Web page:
The ads don't please feminist activist Klára Kubíčková either. "If these ads stated their purpose completely openly, that they're concerned with a certain form of prostitution, then I would have no problem with their existence," she says. "The problem is that these ads attract young students on the basis of inexact and misleading information. For good looks they promise a big salary, but they don't inform them what risks are connected with this sort of work," she adds. "From women who worked at videochat companies, I know that it's a psychologically demanding job," and she continues that models sometimes have to take rough clients. "I would never censure the work of prostitutes. But women who decide to do it must have clear entry information and must know exactly what they're getting into and should expect. In the case the of the videochat ads, there is no information about this," Kubíčková clarifies her opinion.

Paradoxically, even Jiří Morávek, director of the company Snip&Co, which installed the videochat ads in front of the station, is not too enthused about them. "We've gone through it many times. The ads are not in conflict with any rules or regulations, even the advertising council of the city's business office has looked into it. Unfortunately there is no legal apparatus to stop it," he says. According to Morávek, Snip&Co can't refuse to place ads for the agencies. "They could say that we're not using our dominant position in the field," he explains.

[I don't understand what a market economy has to do with it. There are plenty of people who will pay for advertising, even in Brno. One only has to look at the outside and inside of the city trams and buses: malls, movies, performers, grocery stores, hotels. Everybody is advertising these days. If this is really a public company, why could they not be more selective? A "market" implies to me that they respond to the demand. Well, there seems no shortage of demand. Though perhaps I've mistranslated a more technical Czech term.]

None of this will come as a surprise if you've seen my earlier posts (links below). What does surprise me is that it took so long for this to attract attention. This time of year, which is officially "vacation," is often called the okurková sezóna ("pickle season"), which means there isn't much news of merit to print. I suspect that has something to do with why they ran this, but I'm still surprised.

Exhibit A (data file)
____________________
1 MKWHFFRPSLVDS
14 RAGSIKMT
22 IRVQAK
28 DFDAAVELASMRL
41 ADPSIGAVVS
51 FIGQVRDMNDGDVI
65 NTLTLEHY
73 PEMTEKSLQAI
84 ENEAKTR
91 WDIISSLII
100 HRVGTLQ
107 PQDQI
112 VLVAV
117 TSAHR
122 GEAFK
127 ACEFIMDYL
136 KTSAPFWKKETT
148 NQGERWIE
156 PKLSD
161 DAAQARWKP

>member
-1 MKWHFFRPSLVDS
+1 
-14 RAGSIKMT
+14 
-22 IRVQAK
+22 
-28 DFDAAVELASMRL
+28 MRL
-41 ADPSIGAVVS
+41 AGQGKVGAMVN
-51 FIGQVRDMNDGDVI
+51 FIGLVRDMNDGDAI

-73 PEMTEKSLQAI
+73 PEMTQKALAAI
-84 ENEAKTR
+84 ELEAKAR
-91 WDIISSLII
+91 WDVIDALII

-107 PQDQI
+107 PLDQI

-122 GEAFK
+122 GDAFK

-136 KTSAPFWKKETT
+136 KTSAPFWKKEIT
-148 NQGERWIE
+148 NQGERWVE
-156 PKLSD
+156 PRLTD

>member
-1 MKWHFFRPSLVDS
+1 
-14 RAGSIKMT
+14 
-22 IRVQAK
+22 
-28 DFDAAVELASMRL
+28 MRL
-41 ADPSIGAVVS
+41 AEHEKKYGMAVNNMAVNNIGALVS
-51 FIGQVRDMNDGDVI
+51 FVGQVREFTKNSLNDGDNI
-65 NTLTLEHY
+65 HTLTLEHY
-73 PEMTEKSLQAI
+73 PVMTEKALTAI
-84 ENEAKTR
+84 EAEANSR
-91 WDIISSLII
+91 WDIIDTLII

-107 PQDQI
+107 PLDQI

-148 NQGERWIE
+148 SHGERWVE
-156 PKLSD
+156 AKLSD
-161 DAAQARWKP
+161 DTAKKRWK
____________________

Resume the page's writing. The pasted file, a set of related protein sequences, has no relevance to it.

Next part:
Coda: After all, they must have cared somewhat, even though another recent article was about the new handholds for shorter riders (and the advertising they carry). Of course, the main story there seemed to be that these would hit the heads of taller riders. Um, hello: perspective, empathy, come on, let's get some! "Not our problem," tall Czechs would answer, "they have to find something else to hold."

Previously at NvB: Part- and Full-time Shifts Available, A Function of Impoverishment?
The complete Czech versions of the articles are gathered here.
"The New Czech Export: Virtual Erotica [Nový český export: virtuální erotika]," a Czech-language article by Jan Sůra at iDnes from 1 September 2005.

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Blogger P'tit-Loup said . . .

How appropriate! Today I attempted to catch up on your posts from work only to find out that the "censure" device that my agency uses did not let me access your blog, no doubt because of the term "Nuda" which was originally in your blog tittle. Then your blog today is on erotica and phone sex merchandizing. Somehow it gave me a chuckle. I did not realize that Brno was famous for its phone sex market. Who would have know that the industrial town had such an open attitude about that market. Later, I will attempt the czech version of the article. Just for practice.    

5:52 AM, August 15, 2006